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$10 Trillion Asset Manager BlackRock Takes Leap into Crypto, Files for Spot Bitcoin ETF with SEC

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Source: Adobe/MichaelVi

Investment giant BlackRock has filed for a spot bitcoin ETF, a product that is yet to get the green light from the Securities and Exchange Commission.

On Thursday, the firm filed an application with the SEC to launch the iShares Bitcoin Trust, which is intended to allow investors to get direct exposure to the flagship cryptocurrency in a secure way. 

“The Shares are intended to constitute a simple means of making an investment similar to an investment in bitcoin rather than by acquiring, holding and trading bitcoin directly on a peer-to-peer or other basis or via a digital asset exchange,” the filing said. 

BlackRock’s iShares Bitcoin Trust will use Coinbase Custody as its custodian. 

The new iShares Bitcoin Trust will be listed on the Nasdaq exchange and pricing will be calculated daily based on the CF CME Bitcoin Reference Rate, which “aggregates the notional value of Bitcoin trading across major Bitcoin spot exchanges.”

BlackRock is the world’s largest money manager, with $9.1 trillion of assets under management at the end of the first quarter of the year. 

BlackRock’s move to file for a spot bitcoin ETF comes as the SEC has been reluctant to allow the launch of such a product in the US.

The commission has long claimed that spot bitcoin is not safe enough to be offered to retail investors, although funds based on Bitcoin futures are allowed. 

Back in March, the agency denied a request for VanEck to offer a bitcoin ETF, saying that the Cboe division that applied to list the fund had not met requirements that it be “designed to prevent fraudulent and manipulative acts and practices” and “to protect investors and the public interest” because the underlying spot bitcoin market is too opaque.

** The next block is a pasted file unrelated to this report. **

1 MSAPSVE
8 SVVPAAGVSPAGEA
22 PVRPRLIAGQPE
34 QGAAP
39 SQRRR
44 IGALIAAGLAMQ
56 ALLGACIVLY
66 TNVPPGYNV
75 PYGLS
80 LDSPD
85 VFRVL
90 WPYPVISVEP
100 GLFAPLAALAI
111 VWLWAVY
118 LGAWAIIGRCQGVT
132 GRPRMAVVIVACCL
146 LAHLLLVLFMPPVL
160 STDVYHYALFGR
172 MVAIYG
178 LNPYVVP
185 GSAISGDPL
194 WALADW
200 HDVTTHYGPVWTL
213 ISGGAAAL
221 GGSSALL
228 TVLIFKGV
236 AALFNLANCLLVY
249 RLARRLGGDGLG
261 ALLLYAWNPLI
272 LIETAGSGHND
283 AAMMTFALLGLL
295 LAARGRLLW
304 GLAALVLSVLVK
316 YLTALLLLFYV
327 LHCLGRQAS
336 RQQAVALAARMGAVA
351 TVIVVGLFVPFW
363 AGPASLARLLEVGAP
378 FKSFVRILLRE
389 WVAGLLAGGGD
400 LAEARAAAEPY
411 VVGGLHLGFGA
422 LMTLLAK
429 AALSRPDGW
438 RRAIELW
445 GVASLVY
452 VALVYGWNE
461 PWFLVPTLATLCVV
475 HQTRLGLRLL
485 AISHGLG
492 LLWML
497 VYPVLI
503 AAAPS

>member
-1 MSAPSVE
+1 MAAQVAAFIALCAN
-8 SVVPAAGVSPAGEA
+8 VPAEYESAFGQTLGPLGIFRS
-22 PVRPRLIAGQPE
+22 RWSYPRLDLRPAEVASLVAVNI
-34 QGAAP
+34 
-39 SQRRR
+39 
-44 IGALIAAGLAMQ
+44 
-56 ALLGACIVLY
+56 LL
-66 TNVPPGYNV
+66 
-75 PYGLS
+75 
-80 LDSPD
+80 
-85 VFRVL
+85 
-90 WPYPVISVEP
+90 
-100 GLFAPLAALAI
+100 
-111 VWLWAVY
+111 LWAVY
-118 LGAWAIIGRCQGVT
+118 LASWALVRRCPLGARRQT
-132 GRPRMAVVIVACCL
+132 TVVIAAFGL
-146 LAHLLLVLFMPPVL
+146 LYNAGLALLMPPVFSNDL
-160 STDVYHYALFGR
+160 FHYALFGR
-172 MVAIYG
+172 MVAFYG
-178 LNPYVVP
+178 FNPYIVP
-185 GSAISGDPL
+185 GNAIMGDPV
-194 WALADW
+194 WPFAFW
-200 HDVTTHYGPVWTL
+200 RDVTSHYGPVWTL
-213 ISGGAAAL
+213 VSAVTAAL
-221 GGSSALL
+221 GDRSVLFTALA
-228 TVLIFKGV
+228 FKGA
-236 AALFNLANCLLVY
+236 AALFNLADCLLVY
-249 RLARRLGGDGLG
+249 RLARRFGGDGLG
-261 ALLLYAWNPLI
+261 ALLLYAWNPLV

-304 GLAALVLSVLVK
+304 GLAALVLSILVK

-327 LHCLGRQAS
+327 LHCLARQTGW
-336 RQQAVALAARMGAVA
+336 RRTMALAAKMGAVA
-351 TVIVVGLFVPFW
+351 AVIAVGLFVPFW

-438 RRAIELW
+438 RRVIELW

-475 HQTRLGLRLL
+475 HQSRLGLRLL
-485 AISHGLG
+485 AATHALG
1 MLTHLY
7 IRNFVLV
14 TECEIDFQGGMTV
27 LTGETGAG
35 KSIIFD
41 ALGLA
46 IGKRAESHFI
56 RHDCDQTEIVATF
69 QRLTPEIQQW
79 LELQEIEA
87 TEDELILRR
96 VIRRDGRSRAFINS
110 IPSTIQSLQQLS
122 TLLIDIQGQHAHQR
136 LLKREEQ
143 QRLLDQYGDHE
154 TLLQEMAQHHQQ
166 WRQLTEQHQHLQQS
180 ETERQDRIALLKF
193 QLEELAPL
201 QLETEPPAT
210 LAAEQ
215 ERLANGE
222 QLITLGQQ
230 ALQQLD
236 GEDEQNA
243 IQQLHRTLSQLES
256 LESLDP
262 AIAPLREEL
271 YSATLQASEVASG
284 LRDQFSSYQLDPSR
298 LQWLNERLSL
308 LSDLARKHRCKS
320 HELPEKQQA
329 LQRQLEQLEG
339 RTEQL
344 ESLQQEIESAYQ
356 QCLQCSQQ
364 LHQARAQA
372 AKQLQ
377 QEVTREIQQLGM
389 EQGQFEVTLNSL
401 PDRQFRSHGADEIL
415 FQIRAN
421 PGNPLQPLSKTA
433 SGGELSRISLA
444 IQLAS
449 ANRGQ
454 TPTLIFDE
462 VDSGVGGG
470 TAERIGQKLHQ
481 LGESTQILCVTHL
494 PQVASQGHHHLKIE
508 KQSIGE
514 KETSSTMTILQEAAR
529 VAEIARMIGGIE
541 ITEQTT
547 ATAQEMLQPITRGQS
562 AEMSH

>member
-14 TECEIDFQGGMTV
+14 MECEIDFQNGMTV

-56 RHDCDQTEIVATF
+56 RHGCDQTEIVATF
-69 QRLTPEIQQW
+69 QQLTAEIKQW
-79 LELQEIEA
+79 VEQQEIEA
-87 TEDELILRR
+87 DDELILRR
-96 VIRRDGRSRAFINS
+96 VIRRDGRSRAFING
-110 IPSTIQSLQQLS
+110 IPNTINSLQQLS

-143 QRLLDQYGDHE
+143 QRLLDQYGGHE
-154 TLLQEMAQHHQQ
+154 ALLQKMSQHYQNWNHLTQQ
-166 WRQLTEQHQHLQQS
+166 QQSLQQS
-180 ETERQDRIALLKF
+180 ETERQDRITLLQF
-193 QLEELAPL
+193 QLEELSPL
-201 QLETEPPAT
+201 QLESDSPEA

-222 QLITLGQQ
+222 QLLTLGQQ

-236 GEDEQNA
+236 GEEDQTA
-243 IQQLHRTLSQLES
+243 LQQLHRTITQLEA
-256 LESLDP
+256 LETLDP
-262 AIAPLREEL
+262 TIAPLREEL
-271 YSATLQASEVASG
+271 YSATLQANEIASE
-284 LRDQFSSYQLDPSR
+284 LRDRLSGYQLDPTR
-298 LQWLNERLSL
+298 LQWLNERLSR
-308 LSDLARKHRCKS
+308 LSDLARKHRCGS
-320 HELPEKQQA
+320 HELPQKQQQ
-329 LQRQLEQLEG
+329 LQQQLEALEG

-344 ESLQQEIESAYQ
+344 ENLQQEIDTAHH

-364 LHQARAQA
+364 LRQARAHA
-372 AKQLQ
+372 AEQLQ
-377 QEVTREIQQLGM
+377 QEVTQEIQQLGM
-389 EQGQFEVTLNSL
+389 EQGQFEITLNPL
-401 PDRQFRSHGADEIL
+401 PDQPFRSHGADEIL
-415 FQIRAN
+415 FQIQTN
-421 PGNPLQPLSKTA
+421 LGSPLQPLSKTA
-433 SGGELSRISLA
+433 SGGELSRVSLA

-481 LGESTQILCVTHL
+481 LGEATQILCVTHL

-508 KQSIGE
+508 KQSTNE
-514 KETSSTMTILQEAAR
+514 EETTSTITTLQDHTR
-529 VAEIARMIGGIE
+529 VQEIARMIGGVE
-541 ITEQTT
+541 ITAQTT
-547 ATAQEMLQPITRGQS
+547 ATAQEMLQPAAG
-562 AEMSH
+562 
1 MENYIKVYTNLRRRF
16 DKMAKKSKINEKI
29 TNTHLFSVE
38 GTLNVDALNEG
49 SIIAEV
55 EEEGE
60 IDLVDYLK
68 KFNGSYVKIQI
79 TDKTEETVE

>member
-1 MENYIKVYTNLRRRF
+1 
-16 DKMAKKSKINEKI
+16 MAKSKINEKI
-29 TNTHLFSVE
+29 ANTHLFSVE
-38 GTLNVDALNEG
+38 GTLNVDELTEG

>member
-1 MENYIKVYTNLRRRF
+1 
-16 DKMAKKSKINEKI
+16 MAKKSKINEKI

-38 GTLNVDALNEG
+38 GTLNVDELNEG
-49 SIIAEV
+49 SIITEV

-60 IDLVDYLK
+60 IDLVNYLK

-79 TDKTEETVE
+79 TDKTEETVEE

SEC Might Not Be Able to Deny BlackRock’s Application Easily

Some experts have noted that while the SEC has been denying applications to launch a spot bitcoin ETF from numerous fund managers, it won’t be able to easily reject BlackRock’s filing due to its political power, which could possibly match that of the SEC and its leader Gary Gensler.

“Given their reputation, this has the highest likelihood of happening out of all the attempts at a spot ETF so far,” crypto market analyst Joe Consorti said in a recent tweet. 

Furthermore, the proposed ETF is benchmarked against the CME CF Bitcoin Reference Rate, which “takes price data exclusively from cryptocurrency exchanges that adhere to the highest possible standards of market integrity and transparency,” cryptocurrency exchange Kraken reportedly said in a comment. 

“This protects investors as products benchmarked against it can then consistently and reliably track the spot price of the underlying asset.”

BlackRock’s filing also comes at a time when the SEC has launched a regulatory battle against crypto companies. 

Last week, the commission sued both Binance, the world’s largest cryptocurrency exchange, and Coinbase, the largest US-based cryptocurrency exchange. 

 


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